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Honda FCX fuel cell prototype at EDTA 2004
Interior of Stuart hydrogen electrolyzer that cracks hydrogen and oxygen from water (H20). The author contends that making hydrogen this way wastes a lot of electricity; energy that could instead be used to power a battery EV or plug-in hybrid AND power most household electrical loads. Watch Video.

Hydrogen: The 'Do Less with More' Fuel

Hydrogen skeptic Alec Brooks looks at the inefficiencies of making hydrogen from water to power a fuel cell vehicle.

By Alec Brooks

A favorite vision for hydrogen powered transportation in the future is that hydrogen would be produced by electrolysis with renewable energy. System diagrams often show an electrolyzer next to a graphic of a windmill or solar array to symbolize that the hydrogen will be "green". Such an approach is said to provide zero emissions driving with no greenhouse gas emissions. It is certainly feasible to hook an electrolyzer up to a solar array or windmill – but the question is whether this is the best use of the energy.

The problem with making hydrogen with electricity is the large amount of electricity that is wasted. Fully three quarters of the electricity used to make and compress hydrogen is lost in the process; the electricity coming out of the fuel cell to drive a vehicle's motor is only one quarter of the energy used to make the hydrogen. This begs the question as to whether there might be alternate, less wasteful uses of this energy.

In a recent Los Angeles Times article, writer Dan Neal described his experiences driving a Honda FCX fuel cell vehicle fueled by hydrogen made at Honda's solar hydrogen fueling station. He was struck that a vehicle could be propelled by energy from the sun.

He rhapsodized, "I'm driving pharmaceutical-grade California sunshine: hydrogen generated in an experimental solar-powered station at Honda R&D America's facility in Torrance", and "I'm driving on pure hydrogen, the converted essence of the sun itself."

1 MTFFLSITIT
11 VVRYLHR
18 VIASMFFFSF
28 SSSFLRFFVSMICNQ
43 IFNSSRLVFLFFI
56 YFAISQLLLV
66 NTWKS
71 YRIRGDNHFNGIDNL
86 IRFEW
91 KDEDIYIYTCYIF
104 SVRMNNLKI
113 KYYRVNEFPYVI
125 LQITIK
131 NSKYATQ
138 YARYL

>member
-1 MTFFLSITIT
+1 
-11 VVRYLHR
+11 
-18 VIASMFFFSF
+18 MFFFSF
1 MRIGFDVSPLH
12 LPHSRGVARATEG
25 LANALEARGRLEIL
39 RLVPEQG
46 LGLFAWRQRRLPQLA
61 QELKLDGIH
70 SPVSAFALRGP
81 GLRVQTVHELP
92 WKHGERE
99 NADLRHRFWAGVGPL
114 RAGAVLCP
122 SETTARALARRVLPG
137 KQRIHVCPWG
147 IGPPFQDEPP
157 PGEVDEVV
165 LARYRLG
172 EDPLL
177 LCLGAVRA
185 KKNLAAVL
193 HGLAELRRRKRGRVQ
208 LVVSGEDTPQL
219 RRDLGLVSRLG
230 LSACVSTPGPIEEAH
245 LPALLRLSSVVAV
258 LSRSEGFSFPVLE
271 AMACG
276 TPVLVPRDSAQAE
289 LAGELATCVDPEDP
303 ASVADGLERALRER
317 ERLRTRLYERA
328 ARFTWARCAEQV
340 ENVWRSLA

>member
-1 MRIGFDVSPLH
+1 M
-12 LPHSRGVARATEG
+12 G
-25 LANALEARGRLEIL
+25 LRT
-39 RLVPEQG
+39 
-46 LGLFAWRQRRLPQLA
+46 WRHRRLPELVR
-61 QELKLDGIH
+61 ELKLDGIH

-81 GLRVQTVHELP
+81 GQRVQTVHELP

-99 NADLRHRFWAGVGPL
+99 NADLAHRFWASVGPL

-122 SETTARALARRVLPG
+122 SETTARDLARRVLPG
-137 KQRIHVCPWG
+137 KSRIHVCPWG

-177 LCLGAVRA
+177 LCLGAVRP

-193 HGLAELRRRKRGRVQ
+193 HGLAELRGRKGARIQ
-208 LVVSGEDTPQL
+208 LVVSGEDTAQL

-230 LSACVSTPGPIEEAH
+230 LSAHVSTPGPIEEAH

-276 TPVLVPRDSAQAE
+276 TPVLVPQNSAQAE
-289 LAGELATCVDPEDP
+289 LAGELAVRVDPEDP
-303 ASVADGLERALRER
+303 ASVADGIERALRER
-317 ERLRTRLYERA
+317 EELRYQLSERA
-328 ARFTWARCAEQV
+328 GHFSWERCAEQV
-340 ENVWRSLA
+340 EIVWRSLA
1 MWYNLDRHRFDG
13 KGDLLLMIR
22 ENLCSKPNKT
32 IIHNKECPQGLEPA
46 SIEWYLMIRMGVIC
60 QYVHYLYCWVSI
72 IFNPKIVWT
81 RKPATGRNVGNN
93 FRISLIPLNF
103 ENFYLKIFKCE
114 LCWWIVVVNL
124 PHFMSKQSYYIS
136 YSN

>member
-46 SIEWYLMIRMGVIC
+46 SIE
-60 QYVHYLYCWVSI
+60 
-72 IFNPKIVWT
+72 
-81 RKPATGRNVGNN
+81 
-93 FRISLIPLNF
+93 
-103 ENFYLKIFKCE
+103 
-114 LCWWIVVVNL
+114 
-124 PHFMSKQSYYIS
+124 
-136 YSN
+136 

He went on to explain that Honda's large solar refueling station was designed to generate enough solar energy to produce hydrogen sufficient to drive the FCX about 10,000 miles a year. This works out to about a half a kilogram of hydrogen a day, good for up to 28 miles in the FCX. Honda's published data for the solar refueling station shows that it takes about 64 kiloWatt hours (kWh) of electricity to produce, purify, and compress each kilogram of hydrogen.

So on a daily basis, 32 kWh is consumed to make 1/2 kilogram of hydrogen. Of that 32 kWh, only about 8kWh is provided by the fuel cell system to run the vehicle's drive motor; the other 24kWh is wasted.

Studies comparing hydrogen fuel cell vehicles to other alternatives often have comparative bar graphs showing well-to-tank efficiency and tank-to-wheels efficiency. These measures do not promote a good understanding of the real situation. What really matters is how much energy a vehicle uses per amount of distance traveled -- a function of well-to-tank efficiency and vehicle fuel economy. Vehicle fuel economy is an all-inclusive measure of utilization of energy stored in the vehicle per unit of distance traveled. Tank-to-wheels efficiency is an imprecise concept, and is not a very accurate measure of vehicle energy consumption. Vehicles with very efficient engines can and often do get poor fuel economy.

To illustrate how the 32 kWh consumed every day to make hydrogen could be used more effectively, consider electrical loads that are familiar on a daily basis.

First off, we'd like to provide the same 28 miles of transportation electrically. With a battery electric vehicle or plug-in hybrid vehicle of the same size as the FCX, it will take about 0.30 kWh/mile for battery charging, or 8.4 kWh for 28 miles. This leaves 23.6 kWh (about three quarters) of the energy left over to be used for other purposes. With an overall energy budget of 23.6 kWh, all of the following common household loads can be served using energy efficient appliances:

  1. Run ten compact fluorescent light bulbs for 5 hours
  2. Provide the daily energy needs of the refrigerator
  3. Run the television for 4 hours
  4. Run the computer for 4 hours
  5. Run the dishes through the dishwasher, including electrically heating the water
  6. Run a load of laundry through the washer, including electrically heating the water
  7. Dry the load of laundry (gas dryer)
  8. Heat water for four showers
  9. Run a 3-ton (36000 btu/h) central air conditioner for 5 hours
This is a lot of utility and illustrates just how much energy is squandered in the hydrogen vehicle route. The comparison is simple: Use 32 kWh to (a) run a hydrogen fuel cell vehicle for 28 miles, or (b) provide energy for all of the functions above PLUS run a battery electric or plug-in hybrid vehicle for 28 miles.

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